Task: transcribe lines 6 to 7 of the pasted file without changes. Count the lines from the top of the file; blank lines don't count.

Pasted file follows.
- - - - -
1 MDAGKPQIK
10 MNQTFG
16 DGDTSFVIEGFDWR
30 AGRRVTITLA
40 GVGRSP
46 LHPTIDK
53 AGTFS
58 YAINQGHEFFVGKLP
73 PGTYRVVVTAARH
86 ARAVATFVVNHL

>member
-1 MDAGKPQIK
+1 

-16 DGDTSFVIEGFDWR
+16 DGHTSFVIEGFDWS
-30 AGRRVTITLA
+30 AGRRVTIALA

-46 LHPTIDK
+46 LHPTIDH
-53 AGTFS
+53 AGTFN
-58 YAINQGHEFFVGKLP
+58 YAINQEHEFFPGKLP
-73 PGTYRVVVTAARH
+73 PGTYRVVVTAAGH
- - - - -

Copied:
46 LHPTIDK
53 AGTFS